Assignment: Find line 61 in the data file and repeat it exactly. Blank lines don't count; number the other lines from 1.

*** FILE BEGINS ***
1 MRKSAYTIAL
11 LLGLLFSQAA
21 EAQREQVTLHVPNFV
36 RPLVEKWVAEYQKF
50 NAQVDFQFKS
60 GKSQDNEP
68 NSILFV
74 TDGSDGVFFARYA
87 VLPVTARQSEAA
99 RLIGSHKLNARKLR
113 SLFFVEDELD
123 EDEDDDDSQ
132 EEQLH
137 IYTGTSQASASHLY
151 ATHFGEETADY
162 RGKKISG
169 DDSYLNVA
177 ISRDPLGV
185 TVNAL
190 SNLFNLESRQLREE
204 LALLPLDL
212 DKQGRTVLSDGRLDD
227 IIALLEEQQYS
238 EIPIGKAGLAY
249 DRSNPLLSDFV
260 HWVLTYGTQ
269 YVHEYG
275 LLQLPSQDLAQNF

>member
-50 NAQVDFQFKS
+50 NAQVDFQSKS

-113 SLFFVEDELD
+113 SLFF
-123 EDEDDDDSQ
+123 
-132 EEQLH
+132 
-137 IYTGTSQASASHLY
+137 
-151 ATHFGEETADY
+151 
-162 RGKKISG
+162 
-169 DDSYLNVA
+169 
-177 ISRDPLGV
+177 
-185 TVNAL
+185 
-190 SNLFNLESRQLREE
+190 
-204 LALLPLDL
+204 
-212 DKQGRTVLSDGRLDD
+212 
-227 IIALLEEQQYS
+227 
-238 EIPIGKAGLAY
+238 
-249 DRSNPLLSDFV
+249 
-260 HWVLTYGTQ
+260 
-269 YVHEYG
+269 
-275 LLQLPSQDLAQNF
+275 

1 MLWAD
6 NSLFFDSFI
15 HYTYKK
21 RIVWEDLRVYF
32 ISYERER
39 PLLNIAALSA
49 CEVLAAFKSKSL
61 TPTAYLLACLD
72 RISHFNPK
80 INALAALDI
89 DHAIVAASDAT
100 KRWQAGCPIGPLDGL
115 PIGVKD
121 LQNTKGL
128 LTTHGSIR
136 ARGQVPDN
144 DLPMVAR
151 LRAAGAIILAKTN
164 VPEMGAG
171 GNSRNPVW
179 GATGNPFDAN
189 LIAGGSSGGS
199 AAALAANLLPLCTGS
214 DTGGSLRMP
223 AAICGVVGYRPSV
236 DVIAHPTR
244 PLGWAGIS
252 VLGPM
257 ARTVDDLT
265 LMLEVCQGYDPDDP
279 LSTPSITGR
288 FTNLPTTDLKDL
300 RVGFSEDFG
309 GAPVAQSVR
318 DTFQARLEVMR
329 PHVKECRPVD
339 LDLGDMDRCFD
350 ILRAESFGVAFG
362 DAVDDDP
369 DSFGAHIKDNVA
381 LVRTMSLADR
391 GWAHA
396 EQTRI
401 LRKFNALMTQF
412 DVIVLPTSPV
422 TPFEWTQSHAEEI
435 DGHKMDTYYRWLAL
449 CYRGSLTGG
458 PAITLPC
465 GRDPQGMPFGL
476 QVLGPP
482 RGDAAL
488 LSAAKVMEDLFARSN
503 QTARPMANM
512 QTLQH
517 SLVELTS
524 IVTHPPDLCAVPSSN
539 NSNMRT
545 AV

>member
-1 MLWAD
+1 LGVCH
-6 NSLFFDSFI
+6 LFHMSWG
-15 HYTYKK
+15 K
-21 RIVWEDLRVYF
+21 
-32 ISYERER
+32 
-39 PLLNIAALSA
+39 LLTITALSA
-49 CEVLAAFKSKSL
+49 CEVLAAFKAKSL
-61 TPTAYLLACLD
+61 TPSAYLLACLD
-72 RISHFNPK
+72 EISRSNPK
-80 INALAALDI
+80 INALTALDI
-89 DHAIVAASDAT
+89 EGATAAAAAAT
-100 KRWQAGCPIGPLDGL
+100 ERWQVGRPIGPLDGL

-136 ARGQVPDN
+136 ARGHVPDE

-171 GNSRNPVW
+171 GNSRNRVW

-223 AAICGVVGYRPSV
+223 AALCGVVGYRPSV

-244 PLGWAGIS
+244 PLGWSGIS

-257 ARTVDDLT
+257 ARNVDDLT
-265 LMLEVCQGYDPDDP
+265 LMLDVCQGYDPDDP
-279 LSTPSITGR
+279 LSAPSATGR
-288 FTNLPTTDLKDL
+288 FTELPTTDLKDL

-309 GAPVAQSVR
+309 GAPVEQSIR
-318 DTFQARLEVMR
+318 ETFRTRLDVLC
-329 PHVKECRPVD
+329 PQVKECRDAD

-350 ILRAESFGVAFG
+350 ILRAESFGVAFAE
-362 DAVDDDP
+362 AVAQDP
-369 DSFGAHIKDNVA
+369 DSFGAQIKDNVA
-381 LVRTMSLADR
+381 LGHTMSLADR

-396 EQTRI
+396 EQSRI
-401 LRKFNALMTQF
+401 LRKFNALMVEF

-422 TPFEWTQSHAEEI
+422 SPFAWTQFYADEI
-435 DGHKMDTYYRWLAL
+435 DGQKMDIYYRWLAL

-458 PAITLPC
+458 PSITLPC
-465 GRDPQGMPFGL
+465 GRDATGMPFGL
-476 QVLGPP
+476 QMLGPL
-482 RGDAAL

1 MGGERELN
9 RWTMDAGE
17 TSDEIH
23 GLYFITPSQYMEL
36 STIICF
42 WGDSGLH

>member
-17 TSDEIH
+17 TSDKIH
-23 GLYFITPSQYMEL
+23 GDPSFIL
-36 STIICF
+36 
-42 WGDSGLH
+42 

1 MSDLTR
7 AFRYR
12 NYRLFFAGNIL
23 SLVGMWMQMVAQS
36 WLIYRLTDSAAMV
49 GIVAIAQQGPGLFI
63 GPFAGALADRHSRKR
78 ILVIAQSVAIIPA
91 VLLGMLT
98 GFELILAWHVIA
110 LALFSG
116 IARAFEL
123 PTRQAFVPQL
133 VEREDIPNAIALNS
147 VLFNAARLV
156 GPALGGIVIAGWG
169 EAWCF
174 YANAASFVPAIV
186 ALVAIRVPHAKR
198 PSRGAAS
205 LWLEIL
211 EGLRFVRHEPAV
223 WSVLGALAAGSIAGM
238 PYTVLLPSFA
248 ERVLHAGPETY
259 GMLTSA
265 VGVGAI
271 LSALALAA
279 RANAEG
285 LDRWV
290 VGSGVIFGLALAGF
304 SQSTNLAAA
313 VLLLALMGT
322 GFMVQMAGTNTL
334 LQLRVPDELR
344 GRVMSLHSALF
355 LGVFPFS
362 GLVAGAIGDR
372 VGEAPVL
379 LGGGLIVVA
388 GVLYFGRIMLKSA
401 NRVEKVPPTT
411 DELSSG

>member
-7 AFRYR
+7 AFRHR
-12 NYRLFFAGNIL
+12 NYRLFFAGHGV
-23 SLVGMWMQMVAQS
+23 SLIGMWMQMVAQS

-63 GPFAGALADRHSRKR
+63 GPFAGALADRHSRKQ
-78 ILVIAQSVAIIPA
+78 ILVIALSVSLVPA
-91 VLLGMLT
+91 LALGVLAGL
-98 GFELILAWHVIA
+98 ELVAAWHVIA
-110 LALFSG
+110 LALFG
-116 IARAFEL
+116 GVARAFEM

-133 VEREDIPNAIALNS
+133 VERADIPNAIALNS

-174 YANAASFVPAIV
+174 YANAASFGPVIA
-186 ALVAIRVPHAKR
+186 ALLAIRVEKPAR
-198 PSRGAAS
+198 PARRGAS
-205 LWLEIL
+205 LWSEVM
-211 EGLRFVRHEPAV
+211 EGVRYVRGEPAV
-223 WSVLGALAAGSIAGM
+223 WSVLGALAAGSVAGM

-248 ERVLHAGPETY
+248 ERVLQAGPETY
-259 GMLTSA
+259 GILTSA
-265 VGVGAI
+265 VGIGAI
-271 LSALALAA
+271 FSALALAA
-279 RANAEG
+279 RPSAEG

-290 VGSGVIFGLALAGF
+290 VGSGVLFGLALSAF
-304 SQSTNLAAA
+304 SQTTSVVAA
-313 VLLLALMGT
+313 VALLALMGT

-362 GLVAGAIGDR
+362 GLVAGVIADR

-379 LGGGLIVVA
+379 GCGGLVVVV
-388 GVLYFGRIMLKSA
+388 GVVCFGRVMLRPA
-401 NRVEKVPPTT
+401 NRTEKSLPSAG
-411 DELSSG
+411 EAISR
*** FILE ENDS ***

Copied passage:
+249 